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Time Estimation as A Secondary Task to Measure WorkloadVariation in the length of time productions and verbal estimates of duration was investigated to determine the influence of concurrent activity on operator time perception. The length of 10-, 20-, and 30-sec intervals produced while performing six different compensatory tracking tasks was significantly longer, 23% on the average, than those produced while performing no other task. Verbal estimates of session duration, taken at the end of each of 27 experimental sessions, reflected a parallel increase in subjective underestimation of the passage of time as the difficulty of the task performed increased. These data suggest that estimates of duration made while performing a manual control task provide stable and sensitive measures of the workload imposed by the primary task, with minimal interference.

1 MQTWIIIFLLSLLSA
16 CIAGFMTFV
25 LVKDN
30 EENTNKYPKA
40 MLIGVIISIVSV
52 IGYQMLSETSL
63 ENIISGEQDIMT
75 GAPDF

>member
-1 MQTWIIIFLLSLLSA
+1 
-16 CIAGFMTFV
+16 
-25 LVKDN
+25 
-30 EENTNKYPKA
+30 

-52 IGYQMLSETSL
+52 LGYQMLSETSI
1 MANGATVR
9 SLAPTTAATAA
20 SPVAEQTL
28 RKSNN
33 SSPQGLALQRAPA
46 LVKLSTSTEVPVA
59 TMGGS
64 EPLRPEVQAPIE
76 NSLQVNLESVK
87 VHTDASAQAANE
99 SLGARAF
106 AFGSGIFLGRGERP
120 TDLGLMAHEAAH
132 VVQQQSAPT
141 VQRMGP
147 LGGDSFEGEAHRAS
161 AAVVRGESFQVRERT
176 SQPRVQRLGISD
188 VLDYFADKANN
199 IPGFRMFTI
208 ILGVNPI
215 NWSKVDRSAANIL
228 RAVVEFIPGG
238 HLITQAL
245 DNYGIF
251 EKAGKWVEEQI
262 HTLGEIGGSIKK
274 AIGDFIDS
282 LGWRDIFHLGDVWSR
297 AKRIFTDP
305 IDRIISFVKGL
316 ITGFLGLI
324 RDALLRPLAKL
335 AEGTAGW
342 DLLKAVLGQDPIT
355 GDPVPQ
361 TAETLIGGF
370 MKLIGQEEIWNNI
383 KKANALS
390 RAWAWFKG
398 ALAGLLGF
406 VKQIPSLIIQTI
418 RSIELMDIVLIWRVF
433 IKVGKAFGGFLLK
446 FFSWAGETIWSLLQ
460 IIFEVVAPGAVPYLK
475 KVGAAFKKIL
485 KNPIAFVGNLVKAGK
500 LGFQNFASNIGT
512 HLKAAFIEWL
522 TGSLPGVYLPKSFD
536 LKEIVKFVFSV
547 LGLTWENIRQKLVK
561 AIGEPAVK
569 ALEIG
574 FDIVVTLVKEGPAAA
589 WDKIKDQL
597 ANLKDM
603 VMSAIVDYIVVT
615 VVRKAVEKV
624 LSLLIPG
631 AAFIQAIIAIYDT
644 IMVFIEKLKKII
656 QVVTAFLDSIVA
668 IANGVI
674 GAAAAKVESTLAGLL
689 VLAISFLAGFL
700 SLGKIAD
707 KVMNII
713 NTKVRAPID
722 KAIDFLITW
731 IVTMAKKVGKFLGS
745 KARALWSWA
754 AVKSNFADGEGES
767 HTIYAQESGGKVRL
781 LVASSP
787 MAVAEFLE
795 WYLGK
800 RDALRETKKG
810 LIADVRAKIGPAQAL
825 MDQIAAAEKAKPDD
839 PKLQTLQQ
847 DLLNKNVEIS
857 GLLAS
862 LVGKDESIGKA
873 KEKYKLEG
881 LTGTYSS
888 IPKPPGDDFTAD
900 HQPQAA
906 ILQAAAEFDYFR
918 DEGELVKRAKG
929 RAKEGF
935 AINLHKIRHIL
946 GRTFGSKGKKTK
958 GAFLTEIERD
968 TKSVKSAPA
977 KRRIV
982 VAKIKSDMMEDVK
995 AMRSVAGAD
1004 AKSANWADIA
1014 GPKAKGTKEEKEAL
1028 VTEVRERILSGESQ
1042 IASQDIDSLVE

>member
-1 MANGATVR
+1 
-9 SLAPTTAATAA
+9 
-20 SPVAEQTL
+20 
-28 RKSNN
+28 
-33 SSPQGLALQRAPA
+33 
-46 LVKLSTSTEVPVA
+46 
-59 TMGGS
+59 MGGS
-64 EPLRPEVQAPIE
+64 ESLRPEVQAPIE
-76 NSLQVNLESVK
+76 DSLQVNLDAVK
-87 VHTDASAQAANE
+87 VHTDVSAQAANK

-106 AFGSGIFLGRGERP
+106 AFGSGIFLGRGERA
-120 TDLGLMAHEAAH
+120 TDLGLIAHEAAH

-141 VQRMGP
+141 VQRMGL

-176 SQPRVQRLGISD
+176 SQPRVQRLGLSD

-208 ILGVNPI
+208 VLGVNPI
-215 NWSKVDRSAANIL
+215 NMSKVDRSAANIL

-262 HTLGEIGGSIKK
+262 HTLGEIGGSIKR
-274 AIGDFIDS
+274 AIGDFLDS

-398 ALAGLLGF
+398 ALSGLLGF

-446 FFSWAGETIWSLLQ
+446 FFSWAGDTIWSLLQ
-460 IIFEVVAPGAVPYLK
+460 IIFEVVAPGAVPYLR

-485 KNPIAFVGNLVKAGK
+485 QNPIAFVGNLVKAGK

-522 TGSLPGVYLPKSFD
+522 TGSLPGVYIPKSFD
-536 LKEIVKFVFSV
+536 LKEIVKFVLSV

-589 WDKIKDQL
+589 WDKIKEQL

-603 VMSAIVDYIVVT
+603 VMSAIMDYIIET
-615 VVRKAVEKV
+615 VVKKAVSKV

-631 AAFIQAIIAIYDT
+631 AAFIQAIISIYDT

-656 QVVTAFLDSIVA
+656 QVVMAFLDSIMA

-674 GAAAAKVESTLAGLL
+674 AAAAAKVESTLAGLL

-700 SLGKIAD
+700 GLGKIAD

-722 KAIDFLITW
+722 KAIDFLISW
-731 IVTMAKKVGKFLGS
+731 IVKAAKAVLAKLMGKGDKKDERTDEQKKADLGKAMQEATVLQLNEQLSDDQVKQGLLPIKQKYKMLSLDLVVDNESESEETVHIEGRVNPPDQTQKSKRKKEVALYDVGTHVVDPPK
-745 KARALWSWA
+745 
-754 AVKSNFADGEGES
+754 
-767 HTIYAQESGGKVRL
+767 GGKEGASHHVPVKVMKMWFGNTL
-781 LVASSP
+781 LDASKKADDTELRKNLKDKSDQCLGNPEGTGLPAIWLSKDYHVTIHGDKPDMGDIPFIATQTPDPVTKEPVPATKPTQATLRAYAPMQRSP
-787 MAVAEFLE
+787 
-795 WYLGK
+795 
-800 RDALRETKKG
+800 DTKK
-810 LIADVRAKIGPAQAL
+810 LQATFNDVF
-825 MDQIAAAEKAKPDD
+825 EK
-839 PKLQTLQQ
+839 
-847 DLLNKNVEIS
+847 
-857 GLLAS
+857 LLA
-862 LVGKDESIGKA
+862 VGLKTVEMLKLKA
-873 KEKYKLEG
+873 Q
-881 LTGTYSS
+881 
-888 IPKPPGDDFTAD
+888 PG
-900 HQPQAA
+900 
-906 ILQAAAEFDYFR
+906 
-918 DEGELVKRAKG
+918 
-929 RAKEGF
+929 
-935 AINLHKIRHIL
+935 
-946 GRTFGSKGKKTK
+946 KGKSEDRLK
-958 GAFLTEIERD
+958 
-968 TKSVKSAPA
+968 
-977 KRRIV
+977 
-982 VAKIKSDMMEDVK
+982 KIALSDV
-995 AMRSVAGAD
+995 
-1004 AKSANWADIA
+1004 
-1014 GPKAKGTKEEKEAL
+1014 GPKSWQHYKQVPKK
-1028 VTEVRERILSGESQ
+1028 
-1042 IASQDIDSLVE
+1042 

Document ID
Acquisition Source
Ames Research Center
Document Type
Conference Paper
Sandra G. Hart
(University of California, Berkeley Berkeley, United States)
Date Acquired
August 8, 2013
Publication Date
May 1, 1975
Publication Information
Publication: NASA. Ames Res. Center 11th Ann. Conf. on Manual Control
Subject Category
Man/System Technology And Life Support
Meeting Information
Meeting: Eleventh Annual Conference on Manual Control
Location: Moffett Field, CA
Country: US
Start Date: May 21, 1975
End Date: May 23, 1975
Sponsors: National Aeronautics and Space Administration
Accession Number
Funding Number(s)
Distribution Limits
Work of the US Gov. Public Use Permitted.
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